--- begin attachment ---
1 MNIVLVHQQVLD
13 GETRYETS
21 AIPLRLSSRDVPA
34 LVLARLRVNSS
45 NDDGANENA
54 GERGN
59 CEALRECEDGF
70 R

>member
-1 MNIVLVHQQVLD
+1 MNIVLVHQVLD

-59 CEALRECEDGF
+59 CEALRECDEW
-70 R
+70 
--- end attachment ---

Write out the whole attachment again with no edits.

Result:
1 MNIVLVHQQVLD
13 GETRYETS
21 AIPLRLSSRDVPA
34 LVLARLRVNSS
45 NDDGANENA
54 GERGN
59 CEALRECEDGF
70 R

>member
-1 MNIVLVHQQVLD
+1 MNIVLVHQVLD

-59 CEALRECEDGF
+59 CEALRECDEW
-70 R
+70 